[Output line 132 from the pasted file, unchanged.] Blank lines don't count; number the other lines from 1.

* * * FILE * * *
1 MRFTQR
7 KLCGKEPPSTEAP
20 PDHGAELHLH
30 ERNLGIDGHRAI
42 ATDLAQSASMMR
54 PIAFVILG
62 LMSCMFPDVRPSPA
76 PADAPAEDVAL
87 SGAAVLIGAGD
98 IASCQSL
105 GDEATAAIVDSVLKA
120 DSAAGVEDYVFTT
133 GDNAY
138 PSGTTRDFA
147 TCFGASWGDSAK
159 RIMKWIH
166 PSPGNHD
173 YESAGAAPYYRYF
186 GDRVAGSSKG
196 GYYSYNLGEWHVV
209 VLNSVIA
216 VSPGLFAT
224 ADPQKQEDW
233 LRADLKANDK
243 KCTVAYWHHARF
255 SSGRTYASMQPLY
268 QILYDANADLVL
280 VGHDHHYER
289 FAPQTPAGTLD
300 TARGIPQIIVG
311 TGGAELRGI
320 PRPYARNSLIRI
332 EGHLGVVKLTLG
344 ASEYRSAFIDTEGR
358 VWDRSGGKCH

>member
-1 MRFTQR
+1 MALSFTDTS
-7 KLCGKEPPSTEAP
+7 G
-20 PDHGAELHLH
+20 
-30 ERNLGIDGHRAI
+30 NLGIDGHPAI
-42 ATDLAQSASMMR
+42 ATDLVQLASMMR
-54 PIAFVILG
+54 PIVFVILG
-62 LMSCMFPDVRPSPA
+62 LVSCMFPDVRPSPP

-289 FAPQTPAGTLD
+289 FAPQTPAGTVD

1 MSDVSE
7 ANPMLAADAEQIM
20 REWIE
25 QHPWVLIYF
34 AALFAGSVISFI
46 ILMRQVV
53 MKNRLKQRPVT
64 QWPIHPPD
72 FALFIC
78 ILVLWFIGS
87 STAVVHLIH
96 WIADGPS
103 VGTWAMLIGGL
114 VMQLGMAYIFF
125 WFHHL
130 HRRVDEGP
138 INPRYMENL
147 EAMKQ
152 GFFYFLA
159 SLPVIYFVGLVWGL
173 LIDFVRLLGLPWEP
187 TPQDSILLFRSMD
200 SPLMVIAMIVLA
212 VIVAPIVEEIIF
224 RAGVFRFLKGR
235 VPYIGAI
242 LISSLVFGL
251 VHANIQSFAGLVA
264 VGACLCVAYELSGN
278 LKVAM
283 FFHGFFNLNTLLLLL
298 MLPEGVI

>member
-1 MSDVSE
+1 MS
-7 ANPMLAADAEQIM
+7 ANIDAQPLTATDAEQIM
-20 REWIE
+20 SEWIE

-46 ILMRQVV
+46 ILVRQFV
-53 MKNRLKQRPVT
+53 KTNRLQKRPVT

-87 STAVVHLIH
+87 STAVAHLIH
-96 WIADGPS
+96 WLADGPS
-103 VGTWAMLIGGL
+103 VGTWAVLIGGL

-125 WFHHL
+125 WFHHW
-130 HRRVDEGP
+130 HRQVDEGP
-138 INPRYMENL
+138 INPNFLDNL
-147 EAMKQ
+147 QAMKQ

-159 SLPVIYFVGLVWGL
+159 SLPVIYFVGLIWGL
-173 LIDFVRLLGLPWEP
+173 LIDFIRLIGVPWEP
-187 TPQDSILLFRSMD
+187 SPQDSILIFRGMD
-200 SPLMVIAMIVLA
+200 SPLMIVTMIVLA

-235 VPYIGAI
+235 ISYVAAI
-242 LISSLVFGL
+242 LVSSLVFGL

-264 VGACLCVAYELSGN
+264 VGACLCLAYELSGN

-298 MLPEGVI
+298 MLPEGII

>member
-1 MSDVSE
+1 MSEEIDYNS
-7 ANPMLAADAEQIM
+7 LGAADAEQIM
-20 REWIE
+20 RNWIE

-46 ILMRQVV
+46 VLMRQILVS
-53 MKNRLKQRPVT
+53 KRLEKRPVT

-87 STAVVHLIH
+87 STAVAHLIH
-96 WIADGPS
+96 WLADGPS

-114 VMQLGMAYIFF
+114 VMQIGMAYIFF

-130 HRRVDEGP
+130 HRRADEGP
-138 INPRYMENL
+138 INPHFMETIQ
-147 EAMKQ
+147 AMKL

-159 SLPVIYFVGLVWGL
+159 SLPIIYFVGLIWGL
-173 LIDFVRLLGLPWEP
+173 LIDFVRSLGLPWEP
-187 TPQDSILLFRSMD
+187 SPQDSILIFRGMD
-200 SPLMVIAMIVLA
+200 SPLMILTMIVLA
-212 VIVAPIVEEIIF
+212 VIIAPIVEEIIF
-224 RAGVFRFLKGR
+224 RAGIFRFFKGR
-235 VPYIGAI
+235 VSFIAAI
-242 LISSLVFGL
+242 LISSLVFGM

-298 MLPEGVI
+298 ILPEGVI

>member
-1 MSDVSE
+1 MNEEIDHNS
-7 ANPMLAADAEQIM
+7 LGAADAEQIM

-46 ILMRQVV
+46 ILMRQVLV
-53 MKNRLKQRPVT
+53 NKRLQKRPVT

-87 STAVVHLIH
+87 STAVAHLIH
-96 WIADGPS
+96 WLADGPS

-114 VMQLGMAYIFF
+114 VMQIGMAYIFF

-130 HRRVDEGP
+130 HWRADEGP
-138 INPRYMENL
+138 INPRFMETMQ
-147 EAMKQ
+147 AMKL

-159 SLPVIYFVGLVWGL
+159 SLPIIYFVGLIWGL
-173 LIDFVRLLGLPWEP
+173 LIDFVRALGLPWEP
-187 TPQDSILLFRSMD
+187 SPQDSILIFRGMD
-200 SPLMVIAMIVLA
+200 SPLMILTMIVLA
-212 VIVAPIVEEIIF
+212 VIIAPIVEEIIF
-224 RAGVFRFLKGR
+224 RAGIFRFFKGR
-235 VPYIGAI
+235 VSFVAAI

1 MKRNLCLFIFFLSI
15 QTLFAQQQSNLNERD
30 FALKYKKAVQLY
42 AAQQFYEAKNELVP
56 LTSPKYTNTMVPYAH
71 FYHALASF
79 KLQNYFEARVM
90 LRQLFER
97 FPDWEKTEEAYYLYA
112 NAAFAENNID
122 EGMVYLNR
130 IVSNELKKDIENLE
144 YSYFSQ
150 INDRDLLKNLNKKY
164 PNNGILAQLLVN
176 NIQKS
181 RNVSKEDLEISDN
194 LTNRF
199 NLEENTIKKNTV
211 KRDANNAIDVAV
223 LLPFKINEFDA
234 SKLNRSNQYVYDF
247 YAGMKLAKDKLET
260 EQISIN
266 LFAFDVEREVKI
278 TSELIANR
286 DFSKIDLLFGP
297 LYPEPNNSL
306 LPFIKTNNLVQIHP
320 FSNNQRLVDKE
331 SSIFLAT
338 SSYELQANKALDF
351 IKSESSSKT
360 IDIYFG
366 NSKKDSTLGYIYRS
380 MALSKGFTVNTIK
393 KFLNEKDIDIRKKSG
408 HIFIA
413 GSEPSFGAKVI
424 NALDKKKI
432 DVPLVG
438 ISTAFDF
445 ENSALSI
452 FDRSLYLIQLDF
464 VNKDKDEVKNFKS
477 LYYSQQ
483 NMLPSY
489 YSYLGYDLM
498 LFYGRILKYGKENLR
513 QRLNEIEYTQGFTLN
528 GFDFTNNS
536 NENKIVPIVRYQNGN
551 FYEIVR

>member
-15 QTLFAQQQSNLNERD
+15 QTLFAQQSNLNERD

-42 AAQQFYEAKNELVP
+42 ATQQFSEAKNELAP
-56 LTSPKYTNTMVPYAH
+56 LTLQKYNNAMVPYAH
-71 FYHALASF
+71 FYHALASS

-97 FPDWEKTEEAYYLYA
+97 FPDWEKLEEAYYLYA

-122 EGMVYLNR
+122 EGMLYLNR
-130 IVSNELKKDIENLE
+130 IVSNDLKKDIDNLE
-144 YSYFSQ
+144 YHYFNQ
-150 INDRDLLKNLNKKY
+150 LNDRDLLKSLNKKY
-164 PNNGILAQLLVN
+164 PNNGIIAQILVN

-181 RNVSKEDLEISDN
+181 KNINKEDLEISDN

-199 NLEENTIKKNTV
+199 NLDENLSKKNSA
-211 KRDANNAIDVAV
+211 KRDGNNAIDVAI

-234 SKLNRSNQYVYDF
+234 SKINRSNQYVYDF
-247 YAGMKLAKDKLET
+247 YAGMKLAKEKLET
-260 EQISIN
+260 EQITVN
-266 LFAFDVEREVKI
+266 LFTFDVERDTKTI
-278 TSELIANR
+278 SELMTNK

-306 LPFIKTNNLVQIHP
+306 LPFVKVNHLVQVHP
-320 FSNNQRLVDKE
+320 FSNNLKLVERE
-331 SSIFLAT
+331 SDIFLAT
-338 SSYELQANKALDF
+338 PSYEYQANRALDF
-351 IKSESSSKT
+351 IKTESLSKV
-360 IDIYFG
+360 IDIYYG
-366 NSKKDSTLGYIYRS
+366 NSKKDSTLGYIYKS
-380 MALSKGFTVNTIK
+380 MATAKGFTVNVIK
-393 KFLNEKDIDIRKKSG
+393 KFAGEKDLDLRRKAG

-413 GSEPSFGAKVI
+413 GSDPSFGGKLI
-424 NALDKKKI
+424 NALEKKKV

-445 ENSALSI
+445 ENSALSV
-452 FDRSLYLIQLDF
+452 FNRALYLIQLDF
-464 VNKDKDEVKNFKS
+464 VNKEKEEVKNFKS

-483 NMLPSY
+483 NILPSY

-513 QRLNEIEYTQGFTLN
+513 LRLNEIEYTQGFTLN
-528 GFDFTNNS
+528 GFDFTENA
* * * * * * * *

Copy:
+20 RNWIE